I have a tremendous gift for being in the right place at the wrong time. And thus I found myself at Cowdray, the home of British polo, in November, with nary a polo pony to be seen. Fortunately, Cowdray offers a range of attractions that guarantees a great visit at any time of year.
The 16,500-acre Cowdray estate, located in Midhurst, Sussex, lies within the South Downs National Park and is the quintessence of the fairytale English countryside. Today owned by Michael Pearson, the fourth Viscount Cowdray, the estate features the ruins of Cowdray House, one of England’s great Tudor manors. Built in the 1520s, the house was destroyed by re in 1793. Today the Grade-I-listed ruins provide a stunning backdrop to the green velvet of the polo fields.
It was Weetman Pearson, the third Viscount Cowdray, who made the estate the home of British polo. Lord Cowdray was an enthusiastic player from his youth, but after World War II he became the driving force in reviving the sport in the U.K. He played with gusto, despite having lost his left arm at Dunkirk, and managed the reins with the hook that replaced his hand. His passion for the sport, coupled with his hospitality, established Cowdray as a mecca for polo.
In 1956, Lord Cowdray established the Cowdray Gold Cup. Today, the Jaeger- LeCoultre Gold Cup, along with the Cartier Queen’s Cup played at Guards in Windsor, are the highlights of the U.K. summer season. The gold cup is considered the most significant tournament outside of Argentina, and from late June into early July, Cowdray is the center of the polo universe. Eight-goal pro and captain of the U.S. polo team Nic Roldan says, “Throughout the year, there are three main tournaments every polo player dreams of: the U.S. open in Palm Beach, the British open at Cowdray, and the Argentine open at Palermo. Playing at Cowdray last year was an unbelievable experience and a dream come true.” He adds, “2016 is a season I will cherish forever.”
Aside from the gold cup, Cowdray hosts more than 450 matches every season and offers instruction for new players as well. Registered polo coach Guy Verdon, who heads the polo academy, aims to have neo- phytes ready for instructional chukkas after only 10 private lessons.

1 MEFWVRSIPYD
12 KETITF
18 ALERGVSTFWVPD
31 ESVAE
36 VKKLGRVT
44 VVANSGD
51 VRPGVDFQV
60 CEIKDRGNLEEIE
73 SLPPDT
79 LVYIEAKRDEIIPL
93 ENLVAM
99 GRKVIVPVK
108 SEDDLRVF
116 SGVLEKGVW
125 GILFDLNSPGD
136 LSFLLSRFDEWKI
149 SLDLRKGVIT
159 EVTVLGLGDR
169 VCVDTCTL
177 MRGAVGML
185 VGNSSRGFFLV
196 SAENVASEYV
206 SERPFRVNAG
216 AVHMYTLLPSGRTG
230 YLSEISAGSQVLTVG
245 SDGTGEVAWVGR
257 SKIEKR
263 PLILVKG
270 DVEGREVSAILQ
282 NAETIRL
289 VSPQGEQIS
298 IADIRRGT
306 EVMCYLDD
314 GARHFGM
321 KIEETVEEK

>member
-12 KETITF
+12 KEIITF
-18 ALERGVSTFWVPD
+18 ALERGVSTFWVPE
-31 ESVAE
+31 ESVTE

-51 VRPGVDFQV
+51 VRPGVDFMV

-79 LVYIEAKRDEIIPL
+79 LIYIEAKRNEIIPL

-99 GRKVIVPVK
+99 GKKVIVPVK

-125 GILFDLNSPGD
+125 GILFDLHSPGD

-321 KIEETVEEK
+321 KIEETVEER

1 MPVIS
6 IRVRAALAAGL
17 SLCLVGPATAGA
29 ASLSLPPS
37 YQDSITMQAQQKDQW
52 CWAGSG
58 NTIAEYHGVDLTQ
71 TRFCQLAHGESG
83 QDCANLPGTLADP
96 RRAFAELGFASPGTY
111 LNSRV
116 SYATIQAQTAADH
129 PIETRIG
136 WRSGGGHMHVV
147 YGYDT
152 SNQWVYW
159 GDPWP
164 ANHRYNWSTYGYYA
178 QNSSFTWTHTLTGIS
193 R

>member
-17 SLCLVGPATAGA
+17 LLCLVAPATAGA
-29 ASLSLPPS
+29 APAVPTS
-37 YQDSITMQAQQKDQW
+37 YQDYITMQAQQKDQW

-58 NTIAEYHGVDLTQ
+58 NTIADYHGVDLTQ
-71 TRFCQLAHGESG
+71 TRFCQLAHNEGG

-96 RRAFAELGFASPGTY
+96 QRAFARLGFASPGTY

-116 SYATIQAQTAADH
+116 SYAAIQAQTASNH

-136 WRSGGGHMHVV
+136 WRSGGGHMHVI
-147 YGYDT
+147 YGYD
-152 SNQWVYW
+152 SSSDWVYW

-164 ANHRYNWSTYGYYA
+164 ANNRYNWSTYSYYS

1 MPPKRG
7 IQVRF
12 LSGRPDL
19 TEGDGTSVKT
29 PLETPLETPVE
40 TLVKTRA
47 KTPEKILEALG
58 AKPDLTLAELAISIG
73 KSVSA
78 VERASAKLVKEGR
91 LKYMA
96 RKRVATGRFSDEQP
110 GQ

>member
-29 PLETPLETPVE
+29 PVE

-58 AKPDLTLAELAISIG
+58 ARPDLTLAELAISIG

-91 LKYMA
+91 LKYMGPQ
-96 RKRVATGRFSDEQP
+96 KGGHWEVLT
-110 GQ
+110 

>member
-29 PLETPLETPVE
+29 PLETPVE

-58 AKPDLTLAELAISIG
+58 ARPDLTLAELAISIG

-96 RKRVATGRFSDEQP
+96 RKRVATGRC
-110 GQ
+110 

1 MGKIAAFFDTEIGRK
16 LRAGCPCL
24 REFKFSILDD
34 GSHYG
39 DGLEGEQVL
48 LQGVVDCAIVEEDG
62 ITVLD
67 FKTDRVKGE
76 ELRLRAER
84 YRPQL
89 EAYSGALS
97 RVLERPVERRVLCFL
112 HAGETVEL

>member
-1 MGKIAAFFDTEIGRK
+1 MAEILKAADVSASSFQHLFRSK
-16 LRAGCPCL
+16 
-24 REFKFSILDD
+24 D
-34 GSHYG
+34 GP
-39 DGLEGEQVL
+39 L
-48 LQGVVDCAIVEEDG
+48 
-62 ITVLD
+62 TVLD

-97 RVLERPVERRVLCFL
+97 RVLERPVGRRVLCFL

When I stepped off the plane in London, the damp chill sank into my bones. A mist hung over the dismal Gatwick landscape, and gray clouds threatened rain. But as I drove toward Cowdray and the Sussex countryside came into view, my spirits soared. Brilliant green fields and red-gold autumn leaves blazed against the leaden sky.
In the middle of this countryside, amid more than 100 acres of gardens and parkland, sits Cowdray House (the original manor is known as Cowdray Ruin). An intriguing mixture of Tudor, Arts and Crafts, Georgian, and Elizabethan archi- tecture, the house is available for exclusive-use rental for corporate events, weddings, and other festivities. Cowdray’s marketing manager, Sally Blackburn, was kind enough to give me a tour of the house. As I entered the hall, it was suddenly 1930 and I was Lady of the Manor, welcoming guests from London for a weekend of riding and shooting.
Sally shook me from this reverie by explaining that the current Lord and Lady Cowdray live in a smaller house on the estate. Their portraits hang in the imposing, vaulted Buck Hall, its wood-paneled walls populated by a cavalcade of ancestors. From the main oor reception areas and sitting rooms to the
luxurious bedrooms on the second oor, the house manages to combine grandeur with a coziness that makes you want to curl up in front of the re with a pot of tea and a copy of Right Ho, Jeeves.
Cowdray House, though, is just the beginning of the Cowdray experience. We set off down the road to what might be characterized as a sort of Cowdray village, home to the Cowdray Farm Shop, the Farm Shop Café, a juice bar, the Exceptional English Wine Company, and Hudson & Colt, an embroiderer that provides bespoke kit for polo teams.
Despite it being a rainy Friday in November, the Farm Shop Café was packed with locavores enjoying a variety of freshly prepared sandwiches and entrees. If there’s one thing I can’t resist, it’s an English bacon sandwich, and I was gratified to learn that the pork was free range and locally produced. Lord and Lady Cowdray are committed to local sourcing, and most of the beef served, as well as the lamb and venison, is estate raised.
Read more about this amazing escape here: Cowdray Estate